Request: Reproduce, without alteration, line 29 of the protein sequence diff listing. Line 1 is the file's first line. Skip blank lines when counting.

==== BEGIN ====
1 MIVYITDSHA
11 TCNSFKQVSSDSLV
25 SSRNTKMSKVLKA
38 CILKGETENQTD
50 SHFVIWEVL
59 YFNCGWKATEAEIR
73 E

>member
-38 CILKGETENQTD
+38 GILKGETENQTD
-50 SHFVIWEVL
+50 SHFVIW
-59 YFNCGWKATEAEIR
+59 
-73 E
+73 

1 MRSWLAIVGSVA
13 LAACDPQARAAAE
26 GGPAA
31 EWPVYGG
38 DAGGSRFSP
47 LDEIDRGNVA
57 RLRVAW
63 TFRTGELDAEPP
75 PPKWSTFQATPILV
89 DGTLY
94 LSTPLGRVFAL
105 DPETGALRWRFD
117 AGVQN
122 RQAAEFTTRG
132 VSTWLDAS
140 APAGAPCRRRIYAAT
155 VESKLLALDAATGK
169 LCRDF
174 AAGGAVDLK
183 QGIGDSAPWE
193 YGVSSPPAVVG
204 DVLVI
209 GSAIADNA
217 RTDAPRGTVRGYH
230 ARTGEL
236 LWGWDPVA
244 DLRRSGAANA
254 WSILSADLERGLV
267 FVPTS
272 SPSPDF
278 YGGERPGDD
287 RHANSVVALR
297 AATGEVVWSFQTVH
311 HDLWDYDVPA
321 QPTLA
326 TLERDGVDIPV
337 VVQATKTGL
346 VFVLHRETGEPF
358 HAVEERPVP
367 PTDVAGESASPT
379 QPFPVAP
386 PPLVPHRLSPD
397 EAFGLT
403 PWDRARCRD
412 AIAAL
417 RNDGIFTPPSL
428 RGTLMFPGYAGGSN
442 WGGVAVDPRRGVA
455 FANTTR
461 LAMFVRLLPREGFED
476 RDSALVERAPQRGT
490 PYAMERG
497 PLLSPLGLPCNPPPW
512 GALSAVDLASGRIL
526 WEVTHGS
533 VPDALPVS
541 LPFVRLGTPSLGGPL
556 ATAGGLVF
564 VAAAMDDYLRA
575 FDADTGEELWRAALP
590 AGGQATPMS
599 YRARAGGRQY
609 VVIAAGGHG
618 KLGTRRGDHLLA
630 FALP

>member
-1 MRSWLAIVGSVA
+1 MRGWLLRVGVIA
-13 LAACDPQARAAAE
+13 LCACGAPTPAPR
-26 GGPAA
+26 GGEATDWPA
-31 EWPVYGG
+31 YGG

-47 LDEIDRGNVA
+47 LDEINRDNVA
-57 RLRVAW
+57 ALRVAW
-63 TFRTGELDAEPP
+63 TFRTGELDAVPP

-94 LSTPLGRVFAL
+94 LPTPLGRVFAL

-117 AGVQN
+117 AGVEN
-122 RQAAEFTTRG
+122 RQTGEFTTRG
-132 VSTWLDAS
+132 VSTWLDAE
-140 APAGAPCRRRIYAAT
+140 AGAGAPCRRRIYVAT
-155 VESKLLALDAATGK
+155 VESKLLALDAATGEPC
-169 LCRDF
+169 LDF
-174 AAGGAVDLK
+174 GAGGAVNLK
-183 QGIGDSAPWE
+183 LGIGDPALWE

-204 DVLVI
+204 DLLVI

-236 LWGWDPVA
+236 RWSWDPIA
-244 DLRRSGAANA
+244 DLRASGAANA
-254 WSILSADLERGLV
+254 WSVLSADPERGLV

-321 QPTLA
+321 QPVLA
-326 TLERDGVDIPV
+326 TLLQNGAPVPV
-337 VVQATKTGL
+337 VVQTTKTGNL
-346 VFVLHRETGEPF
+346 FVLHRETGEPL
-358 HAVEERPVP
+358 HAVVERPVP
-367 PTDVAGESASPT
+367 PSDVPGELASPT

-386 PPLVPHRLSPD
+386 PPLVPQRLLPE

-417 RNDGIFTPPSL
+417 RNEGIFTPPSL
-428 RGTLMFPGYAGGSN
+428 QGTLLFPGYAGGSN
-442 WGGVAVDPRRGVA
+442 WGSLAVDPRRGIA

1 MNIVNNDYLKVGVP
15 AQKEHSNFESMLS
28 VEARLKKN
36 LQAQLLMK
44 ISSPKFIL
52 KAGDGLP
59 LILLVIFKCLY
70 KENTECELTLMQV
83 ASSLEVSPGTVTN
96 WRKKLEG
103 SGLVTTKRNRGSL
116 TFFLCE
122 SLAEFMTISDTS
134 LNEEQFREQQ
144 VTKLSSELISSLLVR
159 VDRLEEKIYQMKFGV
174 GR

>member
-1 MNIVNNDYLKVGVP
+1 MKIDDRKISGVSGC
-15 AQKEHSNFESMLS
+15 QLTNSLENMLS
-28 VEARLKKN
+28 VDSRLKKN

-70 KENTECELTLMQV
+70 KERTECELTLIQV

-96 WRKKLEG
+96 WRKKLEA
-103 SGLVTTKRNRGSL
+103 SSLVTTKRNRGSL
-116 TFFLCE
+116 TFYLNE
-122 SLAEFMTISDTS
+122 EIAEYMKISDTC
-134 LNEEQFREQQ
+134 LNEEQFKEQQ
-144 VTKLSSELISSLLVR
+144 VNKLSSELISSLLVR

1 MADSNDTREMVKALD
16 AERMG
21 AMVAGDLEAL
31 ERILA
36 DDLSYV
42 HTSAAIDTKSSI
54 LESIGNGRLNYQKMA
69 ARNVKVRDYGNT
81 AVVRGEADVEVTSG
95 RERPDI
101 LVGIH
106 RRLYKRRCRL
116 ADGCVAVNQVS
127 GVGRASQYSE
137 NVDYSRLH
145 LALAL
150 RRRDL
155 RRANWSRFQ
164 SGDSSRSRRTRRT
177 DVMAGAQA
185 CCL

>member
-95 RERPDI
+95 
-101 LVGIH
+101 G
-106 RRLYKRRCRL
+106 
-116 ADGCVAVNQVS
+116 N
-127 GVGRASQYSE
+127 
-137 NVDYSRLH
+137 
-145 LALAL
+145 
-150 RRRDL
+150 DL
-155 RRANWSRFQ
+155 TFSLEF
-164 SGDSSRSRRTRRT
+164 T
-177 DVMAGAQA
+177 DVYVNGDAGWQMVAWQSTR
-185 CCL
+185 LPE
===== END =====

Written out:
117 AGVQN